DENVER, Colorado—I’m slightly relieved by the close of the active gardening season. This summer, I felt like a tour guide. The feeling was partly my own fault as I opened my garden for several charities. The largest tour was to benefit our local PBS station. Seven hundred people in the garden in one afternoon was a little overwhelming. The visitors were extremely courteous and respectful of the plants, I must say, but at times I had to go inside and chill out. I considered having a good belt of scotch but decided against it. I probably would have started a group sing-along.
At one point, I was surrounded by a solid circle of bodies, all with pads and pens in their hands and questions on their lips. It flashed through my mind that President Clinton has to endure this every day, although he doesn’t have to remember the Latin name of every single plant in his garden, where he got it, and how to propagate it. “Let’s all join hands,” I wanted to say, “and do a rousing chorus of ‘Kumbaya’.”
One of the biggest stars in the garden last summer was Knautia macedonica. Try spelling that out loud a couple of hundred times in one afternoon. This plant (it has no common name to my knowledge) resembles a scabiosa in most respects, except that its pincushion flowers are beet red. It bloomed all summer, and it’s a showstopper, especially with a skirt of deep red carnations and a Blackie sweet potato twining through. Behind the knautia bloomed spikes of purple monkshood and red orach (Atriplex hortensis ‘Rubra’), which has dark maroon leaves. Lest anyone accuse me of restraint, I had also planted the purple-leaf form of garden sage (Salvia officinalis ‘Purpurascens’) with this grouping. It takes a while to explain all this, since some of these plants are not well known. It’s part of being a good tour guide, but it wears me out.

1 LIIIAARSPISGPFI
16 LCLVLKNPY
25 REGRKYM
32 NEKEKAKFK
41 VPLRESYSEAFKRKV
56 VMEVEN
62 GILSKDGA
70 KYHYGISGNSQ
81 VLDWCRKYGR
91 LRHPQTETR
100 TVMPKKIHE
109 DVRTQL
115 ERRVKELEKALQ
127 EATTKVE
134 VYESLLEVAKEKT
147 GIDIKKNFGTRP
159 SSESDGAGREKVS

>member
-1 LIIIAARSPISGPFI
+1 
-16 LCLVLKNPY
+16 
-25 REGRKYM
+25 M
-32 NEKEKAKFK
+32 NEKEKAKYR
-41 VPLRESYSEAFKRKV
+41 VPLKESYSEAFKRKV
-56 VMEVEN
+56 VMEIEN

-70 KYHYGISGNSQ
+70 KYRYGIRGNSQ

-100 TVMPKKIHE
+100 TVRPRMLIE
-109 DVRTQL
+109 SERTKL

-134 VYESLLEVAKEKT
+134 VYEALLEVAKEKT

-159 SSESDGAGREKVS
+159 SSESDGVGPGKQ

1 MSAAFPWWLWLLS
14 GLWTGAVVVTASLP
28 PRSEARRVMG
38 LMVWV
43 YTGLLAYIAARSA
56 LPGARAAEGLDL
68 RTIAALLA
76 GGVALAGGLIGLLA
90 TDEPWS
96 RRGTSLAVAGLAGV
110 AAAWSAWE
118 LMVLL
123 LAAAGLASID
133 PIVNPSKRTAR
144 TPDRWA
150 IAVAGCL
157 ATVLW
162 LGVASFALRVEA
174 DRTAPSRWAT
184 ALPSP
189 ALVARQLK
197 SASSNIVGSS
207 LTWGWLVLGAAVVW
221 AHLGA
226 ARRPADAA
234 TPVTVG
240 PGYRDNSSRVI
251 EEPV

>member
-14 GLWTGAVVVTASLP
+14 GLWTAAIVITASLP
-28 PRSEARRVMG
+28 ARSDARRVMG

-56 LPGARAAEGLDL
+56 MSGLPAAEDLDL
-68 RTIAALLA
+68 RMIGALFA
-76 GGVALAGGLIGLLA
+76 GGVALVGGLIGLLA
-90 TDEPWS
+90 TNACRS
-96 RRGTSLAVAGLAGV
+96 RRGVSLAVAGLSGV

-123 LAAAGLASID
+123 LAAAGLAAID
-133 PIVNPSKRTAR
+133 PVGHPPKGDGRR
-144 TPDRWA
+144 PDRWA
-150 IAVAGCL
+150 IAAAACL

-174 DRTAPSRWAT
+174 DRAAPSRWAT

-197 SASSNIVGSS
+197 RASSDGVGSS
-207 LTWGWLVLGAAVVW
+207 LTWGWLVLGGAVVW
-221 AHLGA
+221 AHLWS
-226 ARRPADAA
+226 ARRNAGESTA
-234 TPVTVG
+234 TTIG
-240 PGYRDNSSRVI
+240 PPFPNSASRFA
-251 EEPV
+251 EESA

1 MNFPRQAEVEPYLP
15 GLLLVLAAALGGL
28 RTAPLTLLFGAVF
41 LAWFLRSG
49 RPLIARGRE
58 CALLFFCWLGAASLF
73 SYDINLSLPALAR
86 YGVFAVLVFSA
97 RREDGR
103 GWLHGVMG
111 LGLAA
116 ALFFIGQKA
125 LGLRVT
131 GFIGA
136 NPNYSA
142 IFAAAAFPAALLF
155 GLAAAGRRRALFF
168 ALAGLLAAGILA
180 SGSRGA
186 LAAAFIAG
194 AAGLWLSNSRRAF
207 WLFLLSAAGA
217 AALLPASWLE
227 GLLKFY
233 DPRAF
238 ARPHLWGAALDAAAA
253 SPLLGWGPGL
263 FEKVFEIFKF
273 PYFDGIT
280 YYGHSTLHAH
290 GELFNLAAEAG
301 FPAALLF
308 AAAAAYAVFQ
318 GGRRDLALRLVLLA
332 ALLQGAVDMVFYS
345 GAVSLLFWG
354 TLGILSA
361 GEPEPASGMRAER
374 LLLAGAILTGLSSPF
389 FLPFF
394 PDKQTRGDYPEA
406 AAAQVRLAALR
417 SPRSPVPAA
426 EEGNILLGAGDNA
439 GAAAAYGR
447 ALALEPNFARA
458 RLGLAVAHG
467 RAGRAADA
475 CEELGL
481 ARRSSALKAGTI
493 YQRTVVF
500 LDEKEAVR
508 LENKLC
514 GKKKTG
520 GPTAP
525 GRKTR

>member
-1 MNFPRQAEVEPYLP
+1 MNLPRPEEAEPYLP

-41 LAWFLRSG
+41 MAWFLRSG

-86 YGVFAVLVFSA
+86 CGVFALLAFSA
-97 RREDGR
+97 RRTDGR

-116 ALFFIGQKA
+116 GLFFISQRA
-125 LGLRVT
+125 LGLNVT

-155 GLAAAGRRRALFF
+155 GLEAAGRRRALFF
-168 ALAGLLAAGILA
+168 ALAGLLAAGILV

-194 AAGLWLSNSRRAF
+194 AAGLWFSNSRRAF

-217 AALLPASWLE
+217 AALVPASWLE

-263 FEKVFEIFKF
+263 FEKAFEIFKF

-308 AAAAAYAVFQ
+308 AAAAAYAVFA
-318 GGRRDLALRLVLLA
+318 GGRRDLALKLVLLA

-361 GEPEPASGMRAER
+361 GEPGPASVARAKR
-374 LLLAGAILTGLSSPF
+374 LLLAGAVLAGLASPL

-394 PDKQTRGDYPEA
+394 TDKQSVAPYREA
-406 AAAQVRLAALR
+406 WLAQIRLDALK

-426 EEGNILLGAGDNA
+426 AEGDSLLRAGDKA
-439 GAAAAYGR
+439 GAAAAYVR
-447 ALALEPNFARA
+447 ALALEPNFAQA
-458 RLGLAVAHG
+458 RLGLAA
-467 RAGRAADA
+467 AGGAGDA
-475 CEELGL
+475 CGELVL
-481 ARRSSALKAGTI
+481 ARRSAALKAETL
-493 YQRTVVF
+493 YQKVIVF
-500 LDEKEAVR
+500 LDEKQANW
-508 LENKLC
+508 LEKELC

I hosted various other tours, all small by comparison, during the course of the season. I have to be on my toes because I’m inevitably asked the name of some obscure rarity. These tours are usually fun, and because they’re scheduled ahead of time, I can make sure I’ve shaved and brushed my teeth beforehand.
It’s the drop-in visitors who are bothersome. I can forgive friends but not strangers. Once, the doorbell woke me from a nap. By the time I got downstairs, there were two women in the backyard snapping away with their instant cameras. It’s times like that when I wish I had an automatic sprinkler system that could be activated from inside the house.
One of my neighbors across the street is a nun. She’s a lovely person, always welcome in the garden, but sometimes—when she drops in unexpectedly—she scares me. Several times I’ve been on the patio early in the morning in my pajamas when she’s come around the corner of the house behind me and said, “I’m not here.” This can get enough adrenaline flowing that I don’t need a cup of tea to wake up.
I’ve taken to calling my friend Lauren Springer “Greta”. She’s the Garbo of gardening: she wants to be left alone. Her truly fabulous garden is in a small town, and its location leaked out when she wrote a book. Now Denver gardeners make pilgrimages to it. She is inundated with the uninvited.
A caller demanding a tour was surprised when Lauren said no. “But since you wrote your gardening book,” the stranger argued, “you have to expect the public will want to see your garden.” Does Julia Child have to put up with people peeking into her kitchen? Do strangers ring Stephen King’s bell and ask to poke around his belfry?
Lauren’s making plans to move to a remote area in the foothills. I hope she’s prepared for the helicopter tours.
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